Ingredients 

1 cup plus 1 1/2 tbsp/ 250 g unsalted butter, at room temperature

1 1/4 cups/250 g granulated sugar

1 tsp vanilla extract

scraped seeds of 1/2 vanilla pod

4 large free-range eggs, lightly beaten

1 cup/120 g self-rising flour, plus extra for dusting

1/4 tsp salt

1 1/3 cups/140 g almond meal

7 oz/200 g fresh strawberries, hulled and cut into 1/3 inch/1-cm dice

Strawberry Icing

2 oz/55 g fresh strawberries, hulled and roughly chopped

2 1/2 cups/300 g confectioners’ sugar

1 tbsp light corn syrup

scraped seeds of  1/4 vanilla pod

6 whole strawberries (or 9 if using a regular muffin pan) cut in half lengthwise, or 2 tbsp freeze-dried chopped strawberries, to garnish

Method

Preheat the oven to 400°F/200°C. Grease and flour the molds of your chosen pans.

Place the butter, sugar, vanilla extract and vanilla seeds in the bowl of an electric mixer with the paddle attachment in place. Beat on medium speed until light, then add the eggs, a little at a time, scraping down the sides of the bowl a few times as you go. (Adding the eggs gradually should prevent the mix from splitting, but don’t worry too much if it does, it might look a bit curdled, but this will not affect the final result.)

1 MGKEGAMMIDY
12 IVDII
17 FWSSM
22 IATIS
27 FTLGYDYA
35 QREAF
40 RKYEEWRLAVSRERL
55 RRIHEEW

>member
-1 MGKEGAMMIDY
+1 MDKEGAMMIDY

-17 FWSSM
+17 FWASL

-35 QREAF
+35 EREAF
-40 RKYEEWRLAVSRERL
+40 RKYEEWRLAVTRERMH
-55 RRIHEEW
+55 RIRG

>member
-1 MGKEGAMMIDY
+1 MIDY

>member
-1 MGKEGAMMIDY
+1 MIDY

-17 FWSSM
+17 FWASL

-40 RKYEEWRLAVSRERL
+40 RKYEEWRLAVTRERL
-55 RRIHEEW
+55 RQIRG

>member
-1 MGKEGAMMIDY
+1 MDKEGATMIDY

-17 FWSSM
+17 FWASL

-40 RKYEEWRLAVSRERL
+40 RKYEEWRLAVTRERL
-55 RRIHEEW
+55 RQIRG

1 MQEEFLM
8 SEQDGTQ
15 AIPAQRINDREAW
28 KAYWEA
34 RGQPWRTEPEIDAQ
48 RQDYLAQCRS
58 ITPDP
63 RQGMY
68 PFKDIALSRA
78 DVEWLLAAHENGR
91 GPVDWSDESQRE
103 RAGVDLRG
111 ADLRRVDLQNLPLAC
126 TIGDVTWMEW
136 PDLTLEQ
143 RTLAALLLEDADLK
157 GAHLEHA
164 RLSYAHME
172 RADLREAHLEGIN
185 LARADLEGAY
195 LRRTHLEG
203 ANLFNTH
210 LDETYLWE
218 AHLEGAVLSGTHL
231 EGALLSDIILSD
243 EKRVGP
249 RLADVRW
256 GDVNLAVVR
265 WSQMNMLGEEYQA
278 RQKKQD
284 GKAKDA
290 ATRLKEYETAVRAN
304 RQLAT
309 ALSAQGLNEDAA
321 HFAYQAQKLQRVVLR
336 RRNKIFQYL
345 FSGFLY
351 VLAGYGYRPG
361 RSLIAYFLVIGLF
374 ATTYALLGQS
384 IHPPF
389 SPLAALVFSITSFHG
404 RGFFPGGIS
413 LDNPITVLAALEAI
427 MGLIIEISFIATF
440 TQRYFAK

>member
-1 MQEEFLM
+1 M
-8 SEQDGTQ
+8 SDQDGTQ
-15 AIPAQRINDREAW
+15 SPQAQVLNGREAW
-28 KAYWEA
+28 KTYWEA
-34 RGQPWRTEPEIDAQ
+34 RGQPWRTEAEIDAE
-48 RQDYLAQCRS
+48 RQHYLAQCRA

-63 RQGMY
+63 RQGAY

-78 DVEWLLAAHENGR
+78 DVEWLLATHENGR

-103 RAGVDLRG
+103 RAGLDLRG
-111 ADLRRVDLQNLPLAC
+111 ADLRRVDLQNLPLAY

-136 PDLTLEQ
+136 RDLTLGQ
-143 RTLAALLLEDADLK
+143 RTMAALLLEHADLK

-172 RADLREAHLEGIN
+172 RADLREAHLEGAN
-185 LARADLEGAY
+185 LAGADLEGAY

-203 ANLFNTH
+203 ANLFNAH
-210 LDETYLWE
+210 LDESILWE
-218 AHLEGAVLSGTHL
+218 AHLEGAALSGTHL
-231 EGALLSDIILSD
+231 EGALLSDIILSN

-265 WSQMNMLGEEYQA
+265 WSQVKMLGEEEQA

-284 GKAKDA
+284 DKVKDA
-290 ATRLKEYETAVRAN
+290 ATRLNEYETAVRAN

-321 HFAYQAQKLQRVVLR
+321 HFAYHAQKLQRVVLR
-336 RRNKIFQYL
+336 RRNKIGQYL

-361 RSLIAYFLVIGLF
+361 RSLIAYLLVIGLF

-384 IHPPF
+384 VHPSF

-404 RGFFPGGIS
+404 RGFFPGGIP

Continue to beat until fully combined. Sift the flour and salt into a bowl, then stir in the almond meat. Turn the speed of the mixer to medium-low, then add the dry ingredients in three batches and finally fold in the diced strawberries.

Spoon the mixture into the prepared molds – it should come about three-quarters of the way up the sides (about two-thirds in a regular muffin pan). Bake for about 22 minutes (about 20 minutes in a regular muffin pan), rotating the pan halfway  through, until a skewer inserted into the middle of one of the cakes comes out clean.

Remove from the oven and allow to sit for 15-20 minutes before easing the cakes out of the molds. Transfer to a wire rack to cool completely.

To make the strawberry icing, place all the icing ingredients in a food processor and process together until smooth.

Drizzle the tops of the upside-down cakes with the icing, allowing it to drip down the sides. If desired, garnish with half a strawberry on each cake, cut side facing up, or a sprinkle of dried strawberries.